So, be careful how much you pray, how earnestly you pray. God may turn your world upside down.
You may become less concerned about your own desires and more concerned with God’s will.
You may become less afraid of what this life and this world may throw at you and more sure that nothing can separate you from the love of God in Christ Jesus.
You may find yourself less impressed by the baubles of this world and more enamored with the riches of God’s gracious kingdom.
You may start letting go of your stranglehold on this world and instead, hold onto Christ with everything in you.
The petitions Jesus urges on us in His prayer are, if we let them do their work on us, bound to blow our cramped little worlds to bits.
Consider the petitions that Jesus teaches us in the Lord's Prayer.
“Hallowed be your name.” So much of our lives is about getting ahead in the world, about having good credit, about having a good reputation. But our greatest concern, Jesus says, should be honoring God’s name. Jesus implores us to ask God to set us free of our worry over “I, me, mine.”
Then Jesus says to pray, “Your kingdom come.” In this petition, we ask that the God we know in Christ would rule over us, that He would call the shots in our lives. Here, we give God the keys to our lives and we become passengers, not drivers.
Jesus teaches us to pray, “Give us each our daily bread.” You have to get to the third petition before Jesus tells us to pray for ourselves. And even then, He doesn’t teach us to pray for security, ease, happiness, or wealth; He says to pray only for what we need to live today. This is a declaration of complete trust in the God. What would our lives be like if we prayed that God would give us only what we need and free us from worrying about everything else? We would worry less, enjoy our blessings more, and be, in Saint Paul’s phrase, “hilarious givers.”*
Jesus then teaches us to pray, “Forgive us our sins, for we also forgive everyone who sins against us.” (Luke 11:4) Prayer without confession of sin is as meaningless as prayer without faith in Christ or an awareness of our utter need of God. Jesus warns us elsewhere, “...every kind of sin and slander can be forgiven, but blasphemy against the Spirit will not be forgiven.” (Matthew 12:31) To blaspheme the Holy Spirit is to ignore Him when He is convicting us of a sin, to change the subject when, during our times of prayer, God is impressing upon us our need to repent. If we refuse to repent when the Holy Spirit is calling us to repent, we’re calling God a liar and we erect a wall between the grace of God and our lives. We must not take this petition lightly if we are to be Christ’s disciples. If the Holy Spirit convicts us for our sin, we need to repent.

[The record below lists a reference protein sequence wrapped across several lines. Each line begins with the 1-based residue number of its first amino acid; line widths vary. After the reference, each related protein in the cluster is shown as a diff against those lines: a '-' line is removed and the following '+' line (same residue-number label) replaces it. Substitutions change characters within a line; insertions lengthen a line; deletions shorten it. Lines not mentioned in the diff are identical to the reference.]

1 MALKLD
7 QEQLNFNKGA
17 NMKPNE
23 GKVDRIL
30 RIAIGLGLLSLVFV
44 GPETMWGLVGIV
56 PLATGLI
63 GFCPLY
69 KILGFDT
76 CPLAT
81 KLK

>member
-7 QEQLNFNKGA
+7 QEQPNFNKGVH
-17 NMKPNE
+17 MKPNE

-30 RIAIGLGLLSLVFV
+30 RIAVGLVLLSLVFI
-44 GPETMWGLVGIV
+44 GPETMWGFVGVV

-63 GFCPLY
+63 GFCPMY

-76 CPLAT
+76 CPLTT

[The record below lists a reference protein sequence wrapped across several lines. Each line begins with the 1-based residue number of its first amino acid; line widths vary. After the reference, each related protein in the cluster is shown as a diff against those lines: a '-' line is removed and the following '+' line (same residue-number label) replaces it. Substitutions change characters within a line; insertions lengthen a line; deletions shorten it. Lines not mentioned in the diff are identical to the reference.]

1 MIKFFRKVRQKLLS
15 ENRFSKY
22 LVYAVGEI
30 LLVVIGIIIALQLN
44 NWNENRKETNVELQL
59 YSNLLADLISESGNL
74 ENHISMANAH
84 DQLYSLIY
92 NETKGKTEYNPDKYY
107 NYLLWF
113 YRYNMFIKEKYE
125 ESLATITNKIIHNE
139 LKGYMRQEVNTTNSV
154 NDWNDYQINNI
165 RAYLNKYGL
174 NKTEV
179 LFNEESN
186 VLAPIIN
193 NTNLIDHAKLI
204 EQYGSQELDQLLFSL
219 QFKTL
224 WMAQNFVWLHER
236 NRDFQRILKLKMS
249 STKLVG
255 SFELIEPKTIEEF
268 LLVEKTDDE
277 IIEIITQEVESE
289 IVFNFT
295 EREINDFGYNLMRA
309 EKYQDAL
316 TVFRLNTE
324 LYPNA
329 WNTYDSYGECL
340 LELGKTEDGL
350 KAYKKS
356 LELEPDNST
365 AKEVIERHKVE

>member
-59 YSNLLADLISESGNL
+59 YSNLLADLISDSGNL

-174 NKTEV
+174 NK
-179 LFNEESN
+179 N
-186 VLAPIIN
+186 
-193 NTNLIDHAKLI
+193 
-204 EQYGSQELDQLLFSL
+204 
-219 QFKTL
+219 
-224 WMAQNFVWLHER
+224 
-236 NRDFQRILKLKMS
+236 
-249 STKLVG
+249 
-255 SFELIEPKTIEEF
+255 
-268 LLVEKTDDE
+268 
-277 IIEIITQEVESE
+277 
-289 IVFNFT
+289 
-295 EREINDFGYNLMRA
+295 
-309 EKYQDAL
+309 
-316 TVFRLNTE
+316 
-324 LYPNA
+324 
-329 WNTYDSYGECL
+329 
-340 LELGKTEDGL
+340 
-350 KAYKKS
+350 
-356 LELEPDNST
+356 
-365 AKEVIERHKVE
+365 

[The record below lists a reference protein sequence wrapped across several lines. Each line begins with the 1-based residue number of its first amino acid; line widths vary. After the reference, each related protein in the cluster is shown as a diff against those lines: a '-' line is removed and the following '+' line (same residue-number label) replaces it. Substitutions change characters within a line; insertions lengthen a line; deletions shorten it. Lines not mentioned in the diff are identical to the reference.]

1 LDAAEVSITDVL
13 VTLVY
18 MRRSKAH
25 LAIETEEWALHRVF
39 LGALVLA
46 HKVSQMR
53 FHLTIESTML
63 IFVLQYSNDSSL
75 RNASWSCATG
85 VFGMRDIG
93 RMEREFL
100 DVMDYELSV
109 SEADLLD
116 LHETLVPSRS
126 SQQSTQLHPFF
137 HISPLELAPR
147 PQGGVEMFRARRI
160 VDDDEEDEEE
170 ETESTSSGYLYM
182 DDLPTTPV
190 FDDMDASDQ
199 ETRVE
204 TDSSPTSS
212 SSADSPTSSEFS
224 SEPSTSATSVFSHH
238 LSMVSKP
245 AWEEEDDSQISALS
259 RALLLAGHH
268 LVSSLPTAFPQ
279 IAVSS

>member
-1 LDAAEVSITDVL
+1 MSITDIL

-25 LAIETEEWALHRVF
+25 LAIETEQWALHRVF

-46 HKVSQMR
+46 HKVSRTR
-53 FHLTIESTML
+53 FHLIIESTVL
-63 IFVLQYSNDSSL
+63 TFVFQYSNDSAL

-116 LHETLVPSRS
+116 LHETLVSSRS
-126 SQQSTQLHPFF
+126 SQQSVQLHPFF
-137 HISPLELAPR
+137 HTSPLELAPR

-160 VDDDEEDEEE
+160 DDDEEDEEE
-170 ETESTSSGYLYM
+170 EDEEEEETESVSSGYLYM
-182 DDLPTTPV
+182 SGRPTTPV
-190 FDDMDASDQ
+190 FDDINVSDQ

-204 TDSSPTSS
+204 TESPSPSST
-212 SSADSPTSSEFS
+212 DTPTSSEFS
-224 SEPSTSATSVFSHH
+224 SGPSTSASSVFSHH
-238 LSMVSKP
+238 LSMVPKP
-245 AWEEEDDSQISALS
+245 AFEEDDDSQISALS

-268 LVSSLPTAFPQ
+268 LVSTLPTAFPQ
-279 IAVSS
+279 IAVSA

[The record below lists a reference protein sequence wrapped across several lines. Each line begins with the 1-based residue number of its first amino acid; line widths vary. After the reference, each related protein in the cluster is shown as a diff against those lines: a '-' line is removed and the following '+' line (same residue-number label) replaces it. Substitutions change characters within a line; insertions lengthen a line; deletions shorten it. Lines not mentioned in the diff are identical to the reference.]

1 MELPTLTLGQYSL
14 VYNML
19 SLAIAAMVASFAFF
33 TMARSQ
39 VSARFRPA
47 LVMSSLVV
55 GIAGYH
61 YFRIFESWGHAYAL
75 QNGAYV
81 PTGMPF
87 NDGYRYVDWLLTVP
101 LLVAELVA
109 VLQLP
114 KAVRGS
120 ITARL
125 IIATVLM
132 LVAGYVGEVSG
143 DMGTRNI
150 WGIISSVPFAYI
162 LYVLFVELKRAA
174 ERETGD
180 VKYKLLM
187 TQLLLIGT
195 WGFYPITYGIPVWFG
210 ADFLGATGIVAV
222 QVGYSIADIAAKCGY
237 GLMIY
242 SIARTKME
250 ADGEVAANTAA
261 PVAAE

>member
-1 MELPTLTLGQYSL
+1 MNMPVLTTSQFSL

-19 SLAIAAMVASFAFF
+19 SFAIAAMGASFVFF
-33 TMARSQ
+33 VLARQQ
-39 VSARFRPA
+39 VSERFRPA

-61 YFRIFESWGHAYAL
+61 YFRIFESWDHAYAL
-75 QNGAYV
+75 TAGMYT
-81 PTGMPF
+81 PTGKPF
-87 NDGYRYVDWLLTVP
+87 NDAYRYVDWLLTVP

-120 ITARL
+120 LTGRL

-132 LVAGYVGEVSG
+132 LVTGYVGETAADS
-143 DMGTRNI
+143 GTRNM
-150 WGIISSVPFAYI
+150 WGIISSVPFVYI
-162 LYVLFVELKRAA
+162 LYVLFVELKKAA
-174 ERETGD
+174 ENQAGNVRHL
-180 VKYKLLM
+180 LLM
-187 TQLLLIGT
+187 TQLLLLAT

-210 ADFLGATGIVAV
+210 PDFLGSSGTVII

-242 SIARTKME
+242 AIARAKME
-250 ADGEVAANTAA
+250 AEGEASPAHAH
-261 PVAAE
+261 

Finally, Jesus teaches us to pray, “Lead us not into temptation.” James 1:13 warns us, “When tempted, no one should say, ‘God is tempting me.’ For God cannot be tempted by evil, nor does he tempt anyone…” So, what is Jesus teaching us to pray in this petition? Martin Luther says that Jesus is telling us to pray that God will “guard and protect us” from temptation, that we won’t be deceived by the temptations of “the devil, the world, and our sinful nature.” And, Luther says, in this petition we also ask God to prevent us from being deceived or led into “false belief, despair, and other great and shameful sins.”
But as they do, they don’t try to change God.
Disciples pray, above all, to ask God to change them. To change us.
That takes courageous faith. May we never be afraid to truly, humbly, openly, expectantly pray.
More next week.
*Most English translations render the phrase in 2 Corinthians 9:7, as "cheerful givers." This is a good translation. But the Greek word translated as cheerful is ἱλαρός (hilaros) from which we get the English word hilarious.
[I'm the pastor of Living Water Lutheran Church in Centerville, Ohio. You're invited to worship with us on Sunday mornings at 8:45 am and 11:00 am. We're located at 667 Miamisburg-Centerville Road, Centerville, Ohio 45459.]